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libyan technique :: ibn thabit

March 26, 2011


What we're seeing across North Africa and the Middle East is a youth revolution, driven by disenfranchisement and a lack of opportunities.  Hip hop has always been the original soundtrack for that.  It started in the city Ford told to drop dead, and since "The Message" it's been the theme music for angry young people whose rage is against poverty, ghettos and repression--political, racial and economic.  Public Enemy made politics and fist-up rebellion their sound, and the torch's been carried by a handful since then.

Hip hop's been international for years, go get a late pass.  I remember reading about Polish MCs in crumbling Soviet-era projects saying they couldn't understand the words of hip-hop, but the beats and the message still spoke to them.  There are ghettos all over the world, and hip hop is there.  OK, sure, it gets watered down here and over there as party music, gangsta posturing and fake rebellion in fitteds and sagging shorts, but on the real it's what Chuck D (in his Hannah Arendt moment) called 'the CNN of the ghetto,' now more than ever.

In the long hot Arab rebellion, more and more of what reaches us isn't coming from CNN but from cellphone video and social media.  (Why you think Qaddafi's troops have been confiscating SIM cards from those hitting the borders?)  Just as hip hop made itself from available technology and instruments--the turntable and the mic, in the absence of guitar lessons and studio time--these kids are using the internet as their mixtapes-from-the-trunk distribution system.  Free, instant and worldwide--it takes a nation's kill switches to hold them back.

And this also allows them to provide instant responses to events which are unfolding on the daily; as soon as they cut the track they can pump it out there.  This gives them greater urgency and timeliness than we've ever seen before--the fourteen months between the first Iraq invasion and P.E.'s Apocalypse '91 didn't make the LP any less hard-hitting, but it's not how we roll two decades later.

Of all the Arab uprisings, Libya's been the most bloody, where the people's peaceful protests have had to turn into an armed rebellion. (As of today anyways...who knows what Syria, Yemen or Bahrain will look like a month from now...)

So now would be a good time to hip you to Ibn Thabit, Libya's own Immortal Technique.  Not to make a lazy comparison; Thabit's flow, spitting and even a borrowed beat or two ("Tripoli Calling") and his own acknowledged influence join the parallels.

Technique's pretty much the only and best political rapper we've got right now, and he was also the first to give it a more international view.  P.E., Paris, The Coup and dead prez were more concerned with Amerikkkan idols, but Tech always took a broader view, so it's only right Ibn Thabit should use him as a model.  The more international hip-hop gets, the more it functions as Chuck D's CNN of the ghetto--what he meant was it was ghetto kids giving reports to each other on what was going on in their hoods.  And the more international joints we hear, the more the gangsta fakery and Twitter beefs of Rawse and Gucci look empty and stupid.  Remember that K'Naan song, 'What's Hardcore?'  If I rhymed about home [Somalia] and got descriptive, I'd make Fifty Cent look like Limp Biskit.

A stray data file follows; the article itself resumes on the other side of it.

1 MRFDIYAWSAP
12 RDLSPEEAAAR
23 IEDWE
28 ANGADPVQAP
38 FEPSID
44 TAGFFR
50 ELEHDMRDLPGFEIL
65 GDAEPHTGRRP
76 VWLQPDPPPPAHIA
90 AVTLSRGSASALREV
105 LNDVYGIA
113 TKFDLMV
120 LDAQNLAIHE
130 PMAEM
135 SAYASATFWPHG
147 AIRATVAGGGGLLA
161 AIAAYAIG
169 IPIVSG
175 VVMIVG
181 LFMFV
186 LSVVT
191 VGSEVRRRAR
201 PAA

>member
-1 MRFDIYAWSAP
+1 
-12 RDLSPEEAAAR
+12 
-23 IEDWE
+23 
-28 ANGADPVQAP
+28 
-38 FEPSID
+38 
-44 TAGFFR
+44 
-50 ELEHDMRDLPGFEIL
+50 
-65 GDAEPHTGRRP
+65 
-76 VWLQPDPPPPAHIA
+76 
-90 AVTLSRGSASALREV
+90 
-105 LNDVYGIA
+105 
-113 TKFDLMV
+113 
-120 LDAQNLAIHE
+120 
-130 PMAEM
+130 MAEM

Now lemme get this straight for y'all: I'm putting Thabit up here because his shit is fire, not for novelty value.  His beats are tight and he spits like a beast.  Of course, I don't know what he's saying, but I'll put twenty he's not extolling the syrup selection at the Misrata IHOP.  ('Call To The Libyan Youth' lyrics, and two other songs, are here.)  In his own words:

Ibn Thabit has been attacking Gaddafi with his music since 2008. He has never been a member of any organized political group; he is just an ordinary Libyan speaking the thoughts of many Libyan youth. Of course he has had to remain anonymous to protect himself and his family in Libya, and prefers not to give very many personal details.

In case you thought this all jumped off on Feb 17th, Thabit cut a song called 'Benghazi' in 2009 and 'Momar The Coward' in 2008.  He's from Tahruna, and his whole family's in Tripoli at the moment--imagine what this cat's going through right now, but he's still knocking out songs.





“Some guys consider this a lot of fun, and they’re hoping the war lasts a lot longer,” said Marwan Buhidma, a 21-year-old computer student who credited video games with helping him figure out how to operate a 14.5-millimeter antiaircraft battery.

An hour or so before Friday’s headlong retreat, a gaggle of young men in aviator sunglasses and knit caps danced on military hardware, thrusting weapons into the air.

“Where is the house of the guy with really bad hair?” they chanted, referring to Colonel Qaddafi, jumping on spent cartridges and empty milk cartons. “Let’s go down the road and see it!”

--NY Times, 13.3.11

Say swag one more time.

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